Pipestone to Bigstone Hike: Better than the Nature channel

The Pipestone Creek trail is a favourite of moderate fitness enthusiasts, but at the height of midsummer it’s an absolute BONANZA for those of us who like flowering plants.

Pipestone CreekTwenty people from Edmonton, Beaumont, Hay Lakes, Wetaskiwin, and Camrose met on a quiet road at the bridge over Pipestone Creek. Immediately we entered the dark and mossy forest of towering old spruce that edged along the right bank. Soon we came out to open and flowered meadows that overlooked farms to the south.

We went up and down the slopes, in and out of gulleys, and stepped over many strange fungi, not to mention numerous stiles.

 

Plant lovers

The weather was humid and mostly overcast but the frequent breezes kept back the mosquitoes. We were concerned that the dirt slopes would be sticky after the rain we had, in the city anyway, almost every day this week. We were relieved to find the slopes dry.

 

 

Lunch was long and leisurely on the bank of the Pipestone where it meets the Bigstone Creek. The cows on the other side watched us and we watched them. “Better than the Nature channel,” said Kirsten.

Cows

On the way back, a violent splashing got our attention. We stopped to watch a juvenile duck beating the water with its wings, propelling itself along the surface, as it tried and tried to lift itself off into flight.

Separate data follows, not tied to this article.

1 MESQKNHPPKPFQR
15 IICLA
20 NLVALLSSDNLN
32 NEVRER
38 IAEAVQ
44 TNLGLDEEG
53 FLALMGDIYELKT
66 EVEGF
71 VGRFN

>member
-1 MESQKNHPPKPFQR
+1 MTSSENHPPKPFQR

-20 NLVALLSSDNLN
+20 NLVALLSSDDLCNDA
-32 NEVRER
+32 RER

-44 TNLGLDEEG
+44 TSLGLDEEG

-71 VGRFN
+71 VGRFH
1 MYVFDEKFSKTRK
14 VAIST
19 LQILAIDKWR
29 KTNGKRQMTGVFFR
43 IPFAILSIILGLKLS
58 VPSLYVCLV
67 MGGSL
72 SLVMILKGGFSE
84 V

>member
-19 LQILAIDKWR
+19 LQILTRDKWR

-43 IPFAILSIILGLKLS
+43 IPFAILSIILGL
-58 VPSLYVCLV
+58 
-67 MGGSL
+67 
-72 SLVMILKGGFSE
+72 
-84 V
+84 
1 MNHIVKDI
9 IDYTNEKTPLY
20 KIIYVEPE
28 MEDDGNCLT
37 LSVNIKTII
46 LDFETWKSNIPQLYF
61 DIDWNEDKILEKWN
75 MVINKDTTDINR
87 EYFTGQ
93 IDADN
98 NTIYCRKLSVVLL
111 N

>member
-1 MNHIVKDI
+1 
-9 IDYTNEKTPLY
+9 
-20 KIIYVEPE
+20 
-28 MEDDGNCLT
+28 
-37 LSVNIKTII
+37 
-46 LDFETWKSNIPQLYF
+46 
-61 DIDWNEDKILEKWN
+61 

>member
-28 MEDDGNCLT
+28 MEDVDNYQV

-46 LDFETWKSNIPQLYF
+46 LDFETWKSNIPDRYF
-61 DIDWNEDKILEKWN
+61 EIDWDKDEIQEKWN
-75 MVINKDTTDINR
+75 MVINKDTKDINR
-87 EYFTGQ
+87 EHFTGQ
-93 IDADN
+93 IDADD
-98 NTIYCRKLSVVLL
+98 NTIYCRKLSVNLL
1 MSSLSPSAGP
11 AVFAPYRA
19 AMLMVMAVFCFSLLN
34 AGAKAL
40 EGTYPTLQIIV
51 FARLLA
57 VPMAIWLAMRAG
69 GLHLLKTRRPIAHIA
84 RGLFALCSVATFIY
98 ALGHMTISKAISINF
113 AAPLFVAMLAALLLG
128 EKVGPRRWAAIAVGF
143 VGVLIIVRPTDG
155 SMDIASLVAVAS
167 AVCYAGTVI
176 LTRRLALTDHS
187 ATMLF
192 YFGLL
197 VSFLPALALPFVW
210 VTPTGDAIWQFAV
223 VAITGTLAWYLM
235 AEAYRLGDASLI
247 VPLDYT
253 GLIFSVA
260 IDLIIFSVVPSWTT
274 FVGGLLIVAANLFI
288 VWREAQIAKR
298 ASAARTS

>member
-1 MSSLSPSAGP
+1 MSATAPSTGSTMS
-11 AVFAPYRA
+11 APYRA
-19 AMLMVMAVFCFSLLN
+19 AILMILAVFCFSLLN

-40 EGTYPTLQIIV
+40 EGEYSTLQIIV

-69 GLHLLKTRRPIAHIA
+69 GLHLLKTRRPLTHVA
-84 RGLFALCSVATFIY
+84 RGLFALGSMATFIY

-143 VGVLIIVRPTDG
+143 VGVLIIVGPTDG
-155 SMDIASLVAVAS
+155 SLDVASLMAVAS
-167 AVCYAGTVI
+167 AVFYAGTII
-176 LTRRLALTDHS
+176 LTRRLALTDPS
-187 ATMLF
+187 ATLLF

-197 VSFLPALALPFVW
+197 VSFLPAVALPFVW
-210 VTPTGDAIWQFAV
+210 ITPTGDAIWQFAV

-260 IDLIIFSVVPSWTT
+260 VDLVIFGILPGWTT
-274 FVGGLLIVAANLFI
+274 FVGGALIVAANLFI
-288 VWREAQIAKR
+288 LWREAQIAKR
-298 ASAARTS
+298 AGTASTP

Hairy Golden Aster?
Hairy Golden Aster?
Brown-eyed Susan
Brown-eyed Susan
Hyssop
Hyssop
Fleabane
Fleabane
Large mushroom
Large mushroom
Coral mushroom
Coral mushroom

michele3

We are deeply grateful to the Trail Maintenance crew for the fine work of mowing back the lush growth, the clearing of fallen trees, and the excellent trail signing that made this such an enjoyable hike today.

IMG_2047 (800x508)

See more photos at the Waskahegan Trail Flickr account.

 

Getting to know the plants on the trail

Alberta Agriculture calls them range plants—”the native and introduced plant species” in the rangelands, including “grasses, sedges, forbs (e.g. weeds and flowers), shrubs and even trees.” In a recently updated report, the department explains that “[r]angelands provide an important source of forages for domestic and native animals as well as protection to the soil and watersheds.”

The report lists more than 250 species with their common names, latin names,  origin (native or introduced), “grazing response”, and forage value. Grazing response is the reaction a species has to continuous defoliation, i.e. grazing and damage from being trampled on.

Early blue violet
Early blue violet: junk food of the pasture?

We encounter range plants all the time on the Waskahegan Trail. To those of us who are plant lovers (and there are a lot of us) the report is fascinating reading. Did you know that the young leaves of the chokecherry are poisonous to the foraging animals? Or that the early blue violet, which looks so delicious, is nutritionally poor?

You can find the report here.